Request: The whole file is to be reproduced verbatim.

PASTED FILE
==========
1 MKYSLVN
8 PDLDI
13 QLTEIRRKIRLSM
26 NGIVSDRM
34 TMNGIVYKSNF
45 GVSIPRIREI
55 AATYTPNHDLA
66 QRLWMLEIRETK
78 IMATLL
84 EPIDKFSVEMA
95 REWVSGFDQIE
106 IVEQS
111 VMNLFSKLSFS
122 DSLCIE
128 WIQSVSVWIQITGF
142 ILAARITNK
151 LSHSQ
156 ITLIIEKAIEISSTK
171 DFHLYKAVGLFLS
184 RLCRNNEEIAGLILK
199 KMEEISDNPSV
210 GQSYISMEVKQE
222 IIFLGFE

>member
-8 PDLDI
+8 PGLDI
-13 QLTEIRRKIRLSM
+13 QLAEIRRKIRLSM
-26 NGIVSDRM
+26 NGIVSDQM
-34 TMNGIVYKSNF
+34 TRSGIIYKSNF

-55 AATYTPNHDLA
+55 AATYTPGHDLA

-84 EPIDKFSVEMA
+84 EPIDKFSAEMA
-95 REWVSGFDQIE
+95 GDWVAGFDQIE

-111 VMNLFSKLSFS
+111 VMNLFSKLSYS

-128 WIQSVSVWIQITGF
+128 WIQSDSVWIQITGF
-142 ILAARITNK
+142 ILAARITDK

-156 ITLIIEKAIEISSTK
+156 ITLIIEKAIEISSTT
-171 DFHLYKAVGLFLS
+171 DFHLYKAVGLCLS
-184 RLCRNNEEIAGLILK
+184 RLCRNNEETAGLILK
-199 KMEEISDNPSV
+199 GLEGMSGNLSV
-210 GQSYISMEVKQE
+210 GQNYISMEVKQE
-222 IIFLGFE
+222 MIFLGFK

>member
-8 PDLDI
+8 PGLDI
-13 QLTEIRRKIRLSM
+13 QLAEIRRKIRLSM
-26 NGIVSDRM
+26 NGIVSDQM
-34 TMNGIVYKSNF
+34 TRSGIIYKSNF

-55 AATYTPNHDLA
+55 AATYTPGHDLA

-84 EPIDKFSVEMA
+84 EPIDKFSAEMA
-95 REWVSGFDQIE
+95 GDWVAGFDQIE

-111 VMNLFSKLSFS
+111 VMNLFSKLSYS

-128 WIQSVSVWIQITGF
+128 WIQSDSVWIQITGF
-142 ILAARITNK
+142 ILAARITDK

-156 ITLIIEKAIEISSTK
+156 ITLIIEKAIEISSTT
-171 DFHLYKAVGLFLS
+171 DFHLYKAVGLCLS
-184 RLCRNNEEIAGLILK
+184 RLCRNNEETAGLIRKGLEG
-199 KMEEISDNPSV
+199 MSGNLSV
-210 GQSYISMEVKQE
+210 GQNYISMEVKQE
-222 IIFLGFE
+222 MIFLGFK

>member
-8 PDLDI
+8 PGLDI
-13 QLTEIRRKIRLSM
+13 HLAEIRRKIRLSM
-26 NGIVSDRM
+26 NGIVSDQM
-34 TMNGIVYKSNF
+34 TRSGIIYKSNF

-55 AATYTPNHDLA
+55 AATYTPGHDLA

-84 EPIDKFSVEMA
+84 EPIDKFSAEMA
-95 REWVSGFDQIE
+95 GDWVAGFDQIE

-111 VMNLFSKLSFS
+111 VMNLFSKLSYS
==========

1 MKYSLVN
8 PDLDI
13 QLTEIRRKIRLSM
26 NGIVSDRM
34 TMNGIVYKSNF
45 GVSIPRIREI
55 AATYTPNHDLA
66 QRLWMLEIRETK
78 IMATLL
84 EPIDKFSVEMA
95 REWVSGFDQIE
106 IVEQS
111 VMNLFSKLSFS
122 DSLCIE
128 WIQSVSVWIQITGF
142 ILAARITNK
151 LSHSQ
156 ITLIIEKAIEISSTK
171 DFHLYKAVGLFLS
184 RLCRNNEEIAGLILK
199 KMEEISDNPSV
210 GQSYISMEVKQE
222 IIFLGFE

>member
-8 PDLDI
+8 PGLDI
-13 QLTEIRRKIRLSM
+13 QLAEIRRKIRLSM
-26 NGIVSDRM
+26 NGIVSDQM
-34 TMNGIVYKSNF
+34 TRSGIIYKSNF

-55 AATYTPNHDLA
+55 AATYTPGHDLA

-84 EPIDKFSVEMA
+84 EPIDKFSAEMA
-95 REWVSGFDQIE
+95 GDWVAGFDQIE

-111 VMNLFSKLSFS
+111 VMNLFSKLSYS

-128 WIQSVSVWIQITGF
+128 WIQSDSVWIQITGF
-142 ILAARITNK
+142 ILAARITDK

-156 ITLIIEKAIEISSTK
+156 ITLIIEKAIEISSTT
-171 DFHLYKAVGLFLS
+171 DFHLYKAVGLCLS
-184 RLCRNNEEIAGLILK
+184 RLCRNNEETAGLILK
-199 KMEEISDNPSV
+199 GLEGMSGNLSV
-210 GQSYISMEVKQE
+210 GQNYISMEVKQE
-222 IIFLGFE
+222 MIFLGFK

>member
-8 PDLDI
+8 PGLDI
-13 QLTEIRRKIRLSM
+13 QLAEIRRKIRLSM
-26 NGIVSDRM
+26 NGIVSDQM
-34 TMNGIVYKSNF
+34 TRSGIIYKSNF

-55 AATYTPNHDLA
+55 AATYTPGHDLA

-84 EPIDKFSVEMA
+84 EPIDKFSAEMA
-95 REWVSGFDQIE
+95 GDWVAGFDQIE

-111 VMNLFSKLSFS
+111 VMNLFSKLSYS

-128 WIQSVSVWIQITGF
+128 WIQSDSVWIQITGF
-142 ILAARITNK
+142 ILAARITDK

-156 ITLIIEKAIEISSTK
+156 ITLIIEKAIEISSTT
-171 DFHLYKAVGLFLS
+171 DFHLYKAVGLCLS
-184 RLCRNNEEIAGLILK
+184 RLCRNNEETAGLIRKGLEG
-199 KMEEISDNPSV
+199 MSGNLSV
-210 GQSYISMEVKQE
+210 GQNYISMEVKQE
-222 IIFLGFE
+222 MIFLGFK

>member
-8 PDLDI
+8 PGLDI
-13 QLTEIRRKIRLSM
+13 HLAEIRRKIRLSM
-26 NGIVSDRM
+26 NGIVSDQM
-34 TMNGIVYKSNF
+34 TRSGIIYKSNF

-55 AATYTPNHDLA
+55 AATYTPGHDLA

-84 EPIDKFSVEMA
+84 EPIDKFSAEMA
-95 REWVSGFDQIE
+95 GDWVAGFDQIE

-111 VMNLFSKLSFS
+111 VMNLFSKLSYS